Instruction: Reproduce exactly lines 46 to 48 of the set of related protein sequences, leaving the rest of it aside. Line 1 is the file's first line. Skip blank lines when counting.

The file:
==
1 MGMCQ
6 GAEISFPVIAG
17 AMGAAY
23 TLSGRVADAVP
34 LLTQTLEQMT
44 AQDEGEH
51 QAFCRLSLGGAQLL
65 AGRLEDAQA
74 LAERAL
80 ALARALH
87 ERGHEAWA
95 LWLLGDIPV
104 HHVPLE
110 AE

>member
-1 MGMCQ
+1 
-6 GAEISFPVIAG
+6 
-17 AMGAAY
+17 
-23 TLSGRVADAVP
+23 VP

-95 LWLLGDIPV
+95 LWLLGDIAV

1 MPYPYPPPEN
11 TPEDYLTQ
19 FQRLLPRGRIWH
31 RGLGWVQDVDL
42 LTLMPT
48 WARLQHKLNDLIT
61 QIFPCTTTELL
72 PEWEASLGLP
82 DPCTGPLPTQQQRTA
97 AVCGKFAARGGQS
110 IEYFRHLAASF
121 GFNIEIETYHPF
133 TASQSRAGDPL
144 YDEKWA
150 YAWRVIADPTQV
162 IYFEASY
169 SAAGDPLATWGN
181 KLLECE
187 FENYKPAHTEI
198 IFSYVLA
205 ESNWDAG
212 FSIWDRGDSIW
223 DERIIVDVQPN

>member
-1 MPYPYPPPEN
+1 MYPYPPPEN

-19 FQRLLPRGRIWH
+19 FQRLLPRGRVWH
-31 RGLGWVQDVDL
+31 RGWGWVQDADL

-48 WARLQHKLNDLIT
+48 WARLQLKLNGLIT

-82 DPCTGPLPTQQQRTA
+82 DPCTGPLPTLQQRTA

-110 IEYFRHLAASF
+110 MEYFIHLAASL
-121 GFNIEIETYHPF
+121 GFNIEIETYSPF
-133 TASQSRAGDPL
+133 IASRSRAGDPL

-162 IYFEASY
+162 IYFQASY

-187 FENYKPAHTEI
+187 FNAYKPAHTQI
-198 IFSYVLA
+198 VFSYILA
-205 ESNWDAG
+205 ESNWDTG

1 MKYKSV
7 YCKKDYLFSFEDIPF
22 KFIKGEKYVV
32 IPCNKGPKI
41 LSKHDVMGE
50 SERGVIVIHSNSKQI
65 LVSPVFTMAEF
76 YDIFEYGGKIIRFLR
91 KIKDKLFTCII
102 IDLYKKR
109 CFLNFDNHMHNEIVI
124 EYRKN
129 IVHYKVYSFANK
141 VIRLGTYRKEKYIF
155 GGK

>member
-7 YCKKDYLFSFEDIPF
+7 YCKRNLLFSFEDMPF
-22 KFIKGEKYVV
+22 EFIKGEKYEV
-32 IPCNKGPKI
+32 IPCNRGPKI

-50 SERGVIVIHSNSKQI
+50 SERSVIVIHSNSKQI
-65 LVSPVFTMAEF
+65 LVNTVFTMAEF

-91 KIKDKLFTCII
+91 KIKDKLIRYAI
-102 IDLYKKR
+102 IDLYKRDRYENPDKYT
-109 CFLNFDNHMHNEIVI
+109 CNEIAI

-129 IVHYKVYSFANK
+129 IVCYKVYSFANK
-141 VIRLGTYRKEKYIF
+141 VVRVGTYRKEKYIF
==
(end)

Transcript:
205 ESNWDAG
212 FSIWDRGDSIW
223 DERIIVDVQPN